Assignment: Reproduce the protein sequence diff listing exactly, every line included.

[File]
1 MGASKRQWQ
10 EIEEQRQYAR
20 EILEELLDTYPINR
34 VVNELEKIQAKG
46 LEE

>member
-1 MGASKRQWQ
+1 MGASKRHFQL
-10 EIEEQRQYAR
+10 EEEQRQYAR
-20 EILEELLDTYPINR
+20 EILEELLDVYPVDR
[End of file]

1 MGASKRQWQ
10 EIEEQRQYAR
20 EILEELLDTYPINR
34 VVNELEKIQAKG
46 LEE

>member
-1 MGASKRQWQ
+1 MGASKRHFQL
-10 EIEEQRQYAR
+10 EEEQRQYAR
-20 EILEELLDTYPINR
+20 EILEELLDVYPVDR